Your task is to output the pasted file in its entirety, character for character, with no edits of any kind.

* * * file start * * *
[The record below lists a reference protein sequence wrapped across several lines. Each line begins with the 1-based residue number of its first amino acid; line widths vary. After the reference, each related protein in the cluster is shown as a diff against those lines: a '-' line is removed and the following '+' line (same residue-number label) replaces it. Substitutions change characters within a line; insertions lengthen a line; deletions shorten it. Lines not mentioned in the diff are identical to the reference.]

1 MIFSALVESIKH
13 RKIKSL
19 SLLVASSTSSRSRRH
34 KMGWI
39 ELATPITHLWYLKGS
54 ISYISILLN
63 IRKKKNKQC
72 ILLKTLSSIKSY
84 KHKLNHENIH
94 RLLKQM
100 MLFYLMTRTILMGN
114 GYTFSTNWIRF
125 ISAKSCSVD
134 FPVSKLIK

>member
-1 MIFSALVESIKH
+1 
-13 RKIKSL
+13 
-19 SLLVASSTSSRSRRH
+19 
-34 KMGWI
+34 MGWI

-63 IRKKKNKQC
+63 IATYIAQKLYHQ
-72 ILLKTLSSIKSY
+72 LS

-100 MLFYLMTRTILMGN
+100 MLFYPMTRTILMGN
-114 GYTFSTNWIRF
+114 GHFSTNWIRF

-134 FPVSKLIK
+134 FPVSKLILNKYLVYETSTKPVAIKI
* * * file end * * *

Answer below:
[The record below lists a reference protein sequence wrapped across several lines. Each line begins with the 1-based residue number of its first amino acid; line widths vary. After the reference, each related protein in the cluster is shown as a diff against those lines: a '-' line is removed and the following '+' line (same residue-number label) replaces it. Substitutions change characters within a line; insertions lengthen a line; deletions shorten it. Lines not mentioned in the diff are identical to the reference.]

1 MIFSALVESIKH
13 RKIKSL
19 SLLVASSTSSRSRRH
34 KMGWI
39 ELATPITHLWYLKGS
54 ISYISILLN
63 IRKKKNKQC
72 ILLKTLSSIKSY
84 KHKLNHENIH
94 RLLKQM
100 MLFYLMTRTILMGN
114 GYTFSTNWIRF
125 ISAKSCSVD
134 FPVSKLIK

>member
-1 MIFSALVESIKH
+1 
-13 RKIKSL
+13 
-19 SLLVASSTSSRSRRH
+19 
-34 KMGWI
+34 MGWI

-63 IRKKKNKQC
+63 IATYIAQKLYHQ
-72 ILLKTLSSIKSY
+72 LS

-100 MLFYLMTRTILMGN
+100 MLFYPMTRTILMGN
-114 GYTFSTNWIRF
+114 GHFSTNWIRF

-134 FPVSKLIK
+134 FPVSKLILNKYLVYETSTKPVAIKI